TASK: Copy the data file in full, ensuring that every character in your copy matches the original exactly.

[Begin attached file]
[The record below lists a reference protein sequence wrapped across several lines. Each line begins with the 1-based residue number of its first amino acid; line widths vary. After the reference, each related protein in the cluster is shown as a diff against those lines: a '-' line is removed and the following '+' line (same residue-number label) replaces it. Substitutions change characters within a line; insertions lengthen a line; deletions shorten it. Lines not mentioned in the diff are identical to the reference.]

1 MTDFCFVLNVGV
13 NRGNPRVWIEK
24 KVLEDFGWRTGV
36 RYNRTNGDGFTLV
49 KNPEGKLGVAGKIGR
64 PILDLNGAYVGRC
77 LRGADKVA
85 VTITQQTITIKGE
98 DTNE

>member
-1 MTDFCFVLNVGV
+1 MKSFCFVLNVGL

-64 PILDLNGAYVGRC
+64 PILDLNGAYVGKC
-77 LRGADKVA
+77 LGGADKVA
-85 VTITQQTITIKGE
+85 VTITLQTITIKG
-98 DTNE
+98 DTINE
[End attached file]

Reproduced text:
[The record below lists a reference protein sequence wrapped across several lines. Each line begins with the 1-based residue number of its first amino acid; line widths vary. After the reference, each related protein in the cluster is shown as a diff against those lines: a '-' line is removed and the following '+' line (same residue-number label) replaces it. Substitutions change characters within a line; insertions lengthen a line; deletions shorten it. Lines not mentioned in the diff are identical to the reference.]

1 MTDFCFVLNVGV
13 NRGNPRVWIEK
24 KVLEDFGWRTGV
36 RYNRTNGDGFTLV
49 KNPEGKLGVAGKIGR
64 PILDLNGAYVGRC
77 LRGADKVA
85 VTITQQTITIKGE
98 DTNE

>member
-1 MTDFCFVLNVGV
+1 MKSFCFVLNVGL

-64 PILDLNGAYVGRC
+64 PILDLNGAYVGKC
-77 LRGADKVA
+77 LGGADKVA
-85 VTITQQTITIKGE
+85 VTITLQTITIKG
-98 DTNE
+98 DTINE